Robo advisors are initially expensive to develop, but they enjoy minimum running costs and high scalability. They also work at ultra-high speeds; humans are no match for them in terms of information processing, report generation, and on-demand information. Replacing expensive human investment advisors with cheap computers can significantly save costs and also benefit clients via very low management fees.
Importantly, robo advisors work strictly according to creator-defined rules and cannot take emotions into account. A human advisor, while not being as fast as a robo advisor, can take emotions into account and can understand a human client better than a computer. A human advisor can therefore provide clients with personalised plans that capture certain information types that elude computer algorithms. Investment advisors now have a benchmark to beat: robo advisory’s low management fees. In this situation, human advisors should be compelled to sharpen their skills and generate more returns for their clients in order to stay ahead of the competition. Under the current economic conditions, advisors will face considerable price pressures.
“We see the advent of robo-advice as an example of automation improving the productivity of traditional investment advisers, and not a situation where there is significant risk of job substitution,” Citi analysts led by Ronit Ghose wrote in their report. “Higher net worth or more sophisticated investors will, in our view, always demand face-to-face advice.”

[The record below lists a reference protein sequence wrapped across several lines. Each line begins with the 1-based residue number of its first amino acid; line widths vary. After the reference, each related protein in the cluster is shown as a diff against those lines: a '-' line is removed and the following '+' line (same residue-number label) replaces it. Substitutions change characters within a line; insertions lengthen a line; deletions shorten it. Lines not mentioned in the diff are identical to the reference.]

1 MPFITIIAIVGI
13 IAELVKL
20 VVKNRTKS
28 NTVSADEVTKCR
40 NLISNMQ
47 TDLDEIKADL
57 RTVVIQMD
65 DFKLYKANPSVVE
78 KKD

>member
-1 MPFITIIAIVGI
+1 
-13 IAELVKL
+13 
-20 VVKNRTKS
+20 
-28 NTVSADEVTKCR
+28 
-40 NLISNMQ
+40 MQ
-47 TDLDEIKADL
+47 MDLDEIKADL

Robo advisory for Sri Lanka
Sri Lanka is a small market for equity and fixed income. The country might not have large investment funds, but robo advisory does not necessitate an involvement of large funds. Robo advisory could attract young professionals willing to invest small funds, and therefore might be the ideal start-up fund, since it does not require a lot of staff and expensive investment professionals. A hybrid model might work very well.
Currently, the country has very few wealth management firms. It will be easy to introduce robo advisory, since wealth management firms might have their own tools that can be connected to a front end and converted into a product for small investors. Human advisory can be retained as a premium service, while robo advisory can be sold as an economical option.
Sri Lanka has many high-end technology and research organisations that include software engineering and finance disciplines. These organisations could provide robo advisory solutions for Sri Lankan wealth management firms as a separate service segment within wealth management. Thus, wealth management firms could enter new market segments and look for low-commission, high-volume sales.